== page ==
2. I'm not very creative or imaginative, so this type of style is usually lost on me ๐Ÿ˜… it's nice to hear the story behind the painting, it'd also be nice if the pictures that where the inspiration for the painting came with those paintings. Because to people like me, the painting without explanation just looks like it was randomly thrown together like a child's painting. But with the explanation I can see where the painting came from, which is nice โ˜บ๏ธ

  3. ๐Ÿ’œ๐Ÿ’“๐Ÿ’—๐Ÿ’˜๐Ÿ’™๐Ÿ’Ÿ๐Ÿ’š๐Ÿ’Ÿ๐Ÿ’–๐Ÿ’”๐Ÿ’๐Ÿ’ž๐Ÿ’•๐Ÿ’™๐Ÿ’˜๐Ÿ’š๐Ÿ’Ÿ๐Ÿ’–

  4. I'm a abstract painter and although I'm subscribed to this channel I buzzed when I read the headline! Your artistic process is ๐Ÿ’ฏ๐Ÿ’ฏ๐Ÿ’ฏ๐Ÿ’ฏ
    And for those who think they have no artistic bone in them – something compelled you to respond to David's work… you may be creative after all!

  5. That's horrible, too tame the true beauty of nature and make it look unrecognizable and so much less than what's there.. I'm very saddened

  6. Beautiful cinematography and music… It was nice to see the thought process behind David's art. Well done, English Heritage!

  7. Thereโ€™s something about Davidโ€™s painting that I like even though Iโ€™m not a big fan of abstract art… usually to me abstract art just looks like a weird mess on a canvas but here itโ€™s as if there is a structure to it despite not being completely figurative and obvious. I LOVE the colors btw, and the greyish part does look like it has rocks on it, like a cliff. My brain doesnโ€™t understand it all right now but wow, he mightโ€™ve just made me change my mind about more abstract art! ๐Ÿ™‚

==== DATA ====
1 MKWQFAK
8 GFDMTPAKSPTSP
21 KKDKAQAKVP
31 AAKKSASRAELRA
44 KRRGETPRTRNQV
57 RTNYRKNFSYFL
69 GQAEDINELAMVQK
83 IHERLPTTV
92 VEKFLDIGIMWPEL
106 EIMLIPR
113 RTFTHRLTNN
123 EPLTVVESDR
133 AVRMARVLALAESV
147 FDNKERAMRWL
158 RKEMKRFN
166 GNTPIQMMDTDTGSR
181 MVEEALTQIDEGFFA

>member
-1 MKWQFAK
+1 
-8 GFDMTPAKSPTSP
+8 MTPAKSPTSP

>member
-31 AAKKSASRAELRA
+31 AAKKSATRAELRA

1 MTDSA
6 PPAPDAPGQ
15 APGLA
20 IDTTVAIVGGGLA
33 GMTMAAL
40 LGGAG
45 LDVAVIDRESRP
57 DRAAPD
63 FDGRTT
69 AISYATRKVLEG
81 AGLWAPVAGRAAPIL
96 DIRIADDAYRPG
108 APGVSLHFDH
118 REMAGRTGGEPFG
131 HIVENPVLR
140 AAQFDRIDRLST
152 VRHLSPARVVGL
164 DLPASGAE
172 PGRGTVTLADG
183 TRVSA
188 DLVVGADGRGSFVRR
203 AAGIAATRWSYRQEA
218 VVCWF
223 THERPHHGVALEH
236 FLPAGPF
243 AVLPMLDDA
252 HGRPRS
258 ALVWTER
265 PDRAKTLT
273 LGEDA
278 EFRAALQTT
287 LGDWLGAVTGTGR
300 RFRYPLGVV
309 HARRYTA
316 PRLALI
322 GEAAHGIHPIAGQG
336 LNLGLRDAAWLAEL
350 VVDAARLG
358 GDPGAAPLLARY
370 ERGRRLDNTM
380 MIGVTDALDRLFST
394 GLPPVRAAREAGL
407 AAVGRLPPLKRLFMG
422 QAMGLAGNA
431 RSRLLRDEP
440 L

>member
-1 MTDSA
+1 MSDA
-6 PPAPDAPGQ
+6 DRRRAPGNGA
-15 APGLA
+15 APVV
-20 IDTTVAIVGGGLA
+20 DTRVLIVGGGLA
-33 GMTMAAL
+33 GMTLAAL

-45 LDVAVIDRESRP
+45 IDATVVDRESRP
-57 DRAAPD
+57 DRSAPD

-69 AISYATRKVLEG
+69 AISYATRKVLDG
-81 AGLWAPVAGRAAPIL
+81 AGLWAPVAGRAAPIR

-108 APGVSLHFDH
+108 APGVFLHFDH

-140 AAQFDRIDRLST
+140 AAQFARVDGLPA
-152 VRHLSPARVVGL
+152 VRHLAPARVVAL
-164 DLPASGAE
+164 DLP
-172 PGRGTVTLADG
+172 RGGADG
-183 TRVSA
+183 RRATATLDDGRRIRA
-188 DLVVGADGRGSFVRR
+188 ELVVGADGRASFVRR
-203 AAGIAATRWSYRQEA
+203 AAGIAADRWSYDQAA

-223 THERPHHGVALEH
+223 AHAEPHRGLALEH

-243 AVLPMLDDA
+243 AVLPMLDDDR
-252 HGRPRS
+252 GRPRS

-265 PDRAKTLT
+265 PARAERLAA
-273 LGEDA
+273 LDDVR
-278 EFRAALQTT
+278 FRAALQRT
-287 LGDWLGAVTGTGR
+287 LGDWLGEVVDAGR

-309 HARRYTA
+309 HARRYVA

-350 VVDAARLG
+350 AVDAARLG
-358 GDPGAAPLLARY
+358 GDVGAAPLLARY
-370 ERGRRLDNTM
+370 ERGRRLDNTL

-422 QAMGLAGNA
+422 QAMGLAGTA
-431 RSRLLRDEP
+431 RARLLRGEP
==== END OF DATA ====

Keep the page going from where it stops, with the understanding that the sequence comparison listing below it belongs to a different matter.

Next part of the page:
8. I visited Tintagel more than 20 years ago when I was studing in the UK. It still haunts me. I need to get back to it. Some day.

  9. Just BEAUTIFUL ! I think I would feel like I was in heaven if I lived there. I love your work, it speaks to me. Thank you.

  10. I am an American who lived in London in 2015 & 2016 and have since returned to the states. My family and I visited Tintagel, as well as many many other English Heritage sites, during our time on your beautiful island. England will always be a home for us. My son and I have written a stage play inspired by King Arthur for the youth theatre here in Texas to perform this summer. Cornwall is magical in many ways. I almost want to renew my membership even though I couldnโ€™t use it, just so I can have the booklet with the painting on it. What a lovely way to capture the spirit of the place. It made me cry.

  11. I really love this mans artwork. This video is just so relaxed, by the end my blood pressure had dropped considerably.

  12. I've been looking at your instagram page and you've quite inspired changes within my own paintings. Love this film and hearing how your inspirations make it onto the canvas! Al